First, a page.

Amazon Affiliate Marketing

Amazon Prime Day 2021: 250 Million Products Sold in Mixed Bag for Third-Party Sellers

Amazon Prime Day 2021: 250 Million Products Sold in Mixed Bag for Third-Party Sellers
Written by publishing team

Amazon Prime Day 2021 has had its “biggest two days ever” in sales for its third-party sellers, with more than 250 million products purchased by Prime members worldwide, according to the company.

Amazon didn’t reveal specific sales data, which it did in 2020 when the company announced that Prime Day 2020 brought in $3.5 billion for third-party sellers. This year’s best-selling categories included Tools, Beauty, and Nutrition. Total U.S. e-commerce sales during Prime Day exceeded $11 billion, up 6.1 percent from 2020, according to Adobe Analytics’ Digital Economy Index.

Doug Gunterman, co-founder and CEO of NumNum, a maker of baby spoons and plates, says his sales on Prime Day are up 30 percent year over year. Gunterman added that early summer timings this year benefited his company in Pensacola, Florida, as he found summer is usually a low sales period in the kids’ category. “The corona effect on Prime Day will last for weeks,” Gunterman predicts.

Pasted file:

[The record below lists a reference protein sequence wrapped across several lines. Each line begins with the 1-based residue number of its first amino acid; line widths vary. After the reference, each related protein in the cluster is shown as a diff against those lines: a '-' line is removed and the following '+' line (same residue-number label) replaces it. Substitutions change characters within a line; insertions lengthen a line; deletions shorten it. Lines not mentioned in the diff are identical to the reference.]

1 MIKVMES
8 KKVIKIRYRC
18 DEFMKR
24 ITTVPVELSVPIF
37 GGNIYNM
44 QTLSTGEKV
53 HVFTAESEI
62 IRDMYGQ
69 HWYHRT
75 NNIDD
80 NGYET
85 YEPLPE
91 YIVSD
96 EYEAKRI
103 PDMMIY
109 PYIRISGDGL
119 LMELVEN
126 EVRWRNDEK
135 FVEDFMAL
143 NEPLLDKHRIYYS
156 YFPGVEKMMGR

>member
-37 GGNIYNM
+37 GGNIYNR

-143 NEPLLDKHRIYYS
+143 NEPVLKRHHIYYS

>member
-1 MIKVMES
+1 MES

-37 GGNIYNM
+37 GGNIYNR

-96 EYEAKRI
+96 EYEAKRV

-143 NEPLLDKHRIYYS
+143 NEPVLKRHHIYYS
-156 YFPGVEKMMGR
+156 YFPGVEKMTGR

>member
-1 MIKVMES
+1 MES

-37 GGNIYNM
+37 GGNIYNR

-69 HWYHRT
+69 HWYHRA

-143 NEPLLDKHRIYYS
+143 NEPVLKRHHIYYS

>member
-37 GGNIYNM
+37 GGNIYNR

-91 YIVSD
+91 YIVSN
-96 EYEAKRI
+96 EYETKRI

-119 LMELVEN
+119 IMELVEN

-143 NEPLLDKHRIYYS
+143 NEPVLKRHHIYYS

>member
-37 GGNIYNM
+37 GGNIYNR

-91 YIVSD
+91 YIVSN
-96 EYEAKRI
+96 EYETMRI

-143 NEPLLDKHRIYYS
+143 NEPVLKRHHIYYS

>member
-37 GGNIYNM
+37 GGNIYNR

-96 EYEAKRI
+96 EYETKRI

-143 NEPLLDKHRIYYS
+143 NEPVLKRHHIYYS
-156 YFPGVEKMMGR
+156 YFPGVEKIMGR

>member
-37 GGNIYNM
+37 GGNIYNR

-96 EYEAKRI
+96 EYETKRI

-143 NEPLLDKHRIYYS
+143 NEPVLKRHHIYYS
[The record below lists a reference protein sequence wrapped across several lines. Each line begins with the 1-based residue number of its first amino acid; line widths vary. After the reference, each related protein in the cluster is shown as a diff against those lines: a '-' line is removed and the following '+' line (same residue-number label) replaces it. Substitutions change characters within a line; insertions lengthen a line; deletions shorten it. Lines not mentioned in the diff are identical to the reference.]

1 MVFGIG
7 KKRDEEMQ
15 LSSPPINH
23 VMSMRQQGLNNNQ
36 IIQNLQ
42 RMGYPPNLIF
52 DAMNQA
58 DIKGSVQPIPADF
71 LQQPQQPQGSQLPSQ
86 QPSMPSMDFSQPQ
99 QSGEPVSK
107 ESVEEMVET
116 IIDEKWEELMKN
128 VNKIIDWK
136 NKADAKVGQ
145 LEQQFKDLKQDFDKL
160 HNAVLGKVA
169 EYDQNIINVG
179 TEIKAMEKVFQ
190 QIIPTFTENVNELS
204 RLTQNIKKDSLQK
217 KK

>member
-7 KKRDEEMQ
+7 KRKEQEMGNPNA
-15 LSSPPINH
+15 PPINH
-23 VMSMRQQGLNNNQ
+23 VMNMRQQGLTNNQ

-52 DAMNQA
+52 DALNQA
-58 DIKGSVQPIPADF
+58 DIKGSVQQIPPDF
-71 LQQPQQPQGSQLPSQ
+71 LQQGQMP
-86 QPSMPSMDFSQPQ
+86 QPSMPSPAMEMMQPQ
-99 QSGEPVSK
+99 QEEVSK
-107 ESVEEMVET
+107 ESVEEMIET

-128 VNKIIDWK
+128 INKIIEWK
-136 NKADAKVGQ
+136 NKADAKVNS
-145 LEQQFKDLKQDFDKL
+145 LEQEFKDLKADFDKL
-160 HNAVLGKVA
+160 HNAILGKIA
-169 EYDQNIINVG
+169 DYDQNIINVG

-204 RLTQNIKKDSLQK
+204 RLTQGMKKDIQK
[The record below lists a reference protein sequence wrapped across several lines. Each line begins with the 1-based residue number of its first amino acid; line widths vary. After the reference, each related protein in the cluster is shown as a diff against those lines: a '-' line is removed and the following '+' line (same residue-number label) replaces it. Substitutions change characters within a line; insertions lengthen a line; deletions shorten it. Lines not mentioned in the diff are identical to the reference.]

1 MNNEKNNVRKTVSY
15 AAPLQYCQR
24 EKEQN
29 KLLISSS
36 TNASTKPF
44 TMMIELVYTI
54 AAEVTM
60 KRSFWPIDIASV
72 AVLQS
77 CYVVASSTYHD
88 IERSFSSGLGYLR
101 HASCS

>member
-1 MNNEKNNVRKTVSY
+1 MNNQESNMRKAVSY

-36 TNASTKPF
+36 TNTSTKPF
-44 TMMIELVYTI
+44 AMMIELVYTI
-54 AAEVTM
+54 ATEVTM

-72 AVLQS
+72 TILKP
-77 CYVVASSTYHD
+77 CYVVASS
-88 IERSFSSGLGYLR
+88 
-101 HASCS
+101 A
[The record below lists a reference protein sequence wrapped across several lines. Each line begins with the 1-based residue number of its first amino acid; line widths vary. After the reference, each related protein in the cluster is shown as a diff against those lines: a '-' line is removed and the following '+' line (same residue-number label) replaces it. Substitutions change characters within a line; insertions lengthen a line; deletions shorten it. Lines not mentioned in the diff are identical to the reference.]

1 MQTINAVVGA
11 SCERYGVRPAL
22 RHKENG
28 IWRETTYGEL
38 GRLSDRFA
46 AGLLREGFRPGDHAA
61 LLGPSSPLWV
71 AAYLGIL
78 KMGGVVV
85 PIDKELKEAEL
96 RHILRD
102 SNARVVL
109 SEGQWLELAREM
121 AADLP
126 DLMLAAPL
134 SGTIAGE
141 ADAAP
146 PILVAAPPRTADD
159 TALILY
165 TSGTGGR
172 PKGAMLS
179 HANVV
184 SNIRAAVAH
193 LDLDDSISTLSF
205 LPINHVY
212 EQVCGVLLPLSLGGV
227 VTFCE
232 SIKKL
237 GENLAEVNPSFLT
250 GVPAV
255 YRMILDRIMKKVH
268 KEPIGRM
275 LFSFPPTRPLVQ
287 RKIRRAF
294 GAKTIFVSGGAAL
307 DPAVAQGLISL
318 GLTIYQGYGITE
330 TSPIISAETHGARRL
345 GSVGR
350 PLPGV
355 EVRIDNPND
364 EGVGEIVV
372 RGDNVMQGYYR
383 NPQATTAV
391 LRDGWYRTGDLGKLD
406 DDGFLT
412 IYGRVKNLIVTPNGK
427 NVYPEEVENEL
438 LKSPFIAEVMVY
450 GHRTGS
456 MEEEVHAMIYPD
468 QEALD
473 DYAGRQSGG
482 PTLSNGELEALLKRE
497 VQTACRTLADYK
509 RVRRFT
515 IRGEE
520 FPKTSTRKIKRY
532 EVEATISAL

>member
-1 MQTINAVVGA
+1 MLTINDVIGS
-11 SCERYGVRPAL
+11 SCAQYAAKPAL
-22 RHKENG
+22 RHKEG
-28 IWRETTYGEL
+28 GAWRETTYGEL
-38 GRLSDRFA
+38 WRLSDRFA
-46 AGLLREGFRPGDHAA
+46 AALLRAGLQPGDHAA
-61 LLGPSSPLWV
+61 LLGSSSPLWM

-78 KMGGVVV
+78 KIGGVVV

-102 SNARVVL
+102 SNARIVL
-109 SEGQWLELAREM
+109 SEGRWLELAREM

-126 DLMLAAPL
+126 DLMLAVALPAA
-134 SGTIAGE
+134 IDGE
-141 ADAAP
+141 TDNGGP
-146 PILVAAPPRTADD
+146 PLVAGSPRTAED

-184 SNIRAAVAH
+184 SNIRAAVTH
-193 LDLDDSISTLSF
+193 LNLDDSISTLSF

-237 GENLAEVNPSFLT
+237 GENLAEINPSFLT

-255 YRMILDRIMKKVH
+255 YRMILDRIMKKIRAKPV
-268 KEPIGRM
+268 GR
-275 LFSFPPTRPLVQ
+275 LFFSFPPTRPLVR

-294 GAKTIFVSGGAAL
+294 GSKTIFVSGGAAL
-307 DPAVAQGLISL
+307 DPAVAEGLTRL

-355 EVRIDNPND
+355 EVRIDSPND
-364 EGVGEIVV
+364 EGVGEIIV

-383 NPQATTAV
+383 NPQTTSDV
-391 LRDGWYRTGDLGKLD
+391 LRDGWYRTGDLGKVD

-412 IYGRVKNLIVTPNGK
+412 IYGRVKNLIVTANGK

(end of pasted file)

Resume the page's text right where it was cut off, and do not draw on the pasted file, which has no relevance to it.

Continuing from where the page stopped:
Hector Gutierrez, co-founder and CEO of plant-based milk concentrate maker JOI, made a 15 percent off pre-peak day and 25 percent off Prime Day on Mondays and Tuesdays. The Miami-based company saw a 799 percent increase in revenue compared to its daily average in May. “The revenue we incurred as a result of the discounted price more than offset our advertising spend,” Gutierrez said.

However, not all small business owners see Prime Day as a boon for business. Megan Thomas, co-founder of Pinch Spice Market, says this is the last year her Louisville-based spice company will participate in the annual sale because it can no longer justify advertising spend. She’s run Prime Day campaigns for her business since 2019, spending thousands of dollars on advertising and marketing with diminishing returns every year, she says.

“We really started to wonder if we should pay to play on Amazon,” Thomas says. “When it comes to where my advertising money is going, the numbers don’t add up for me.” She says spending advertising dollars on other platforms, such as social media and email campaigns, has proven to be a more cost-effective way to increase sales.

Parker Russell, founder of the Black Ink Coffee Company in Bangor, says his annual Prime Day experience since 2019 has been “quiet,” with his menus often buried in Amazon’s competitive grocery pages. However, an increase in online search traffic from consumers looking for deals around Prime Day led to a 10-fold increase in Black Ink affiliate sales on Mondays and Tuesdays compared to the day’s average. Russell advises other business owners to make deals with affiliates before Prime Day to give out exclusive coupon codes to their followers or offer higher payouts to affiliates for each transaction.

“Or you can simply pay to be the first product they recommend,” he says.

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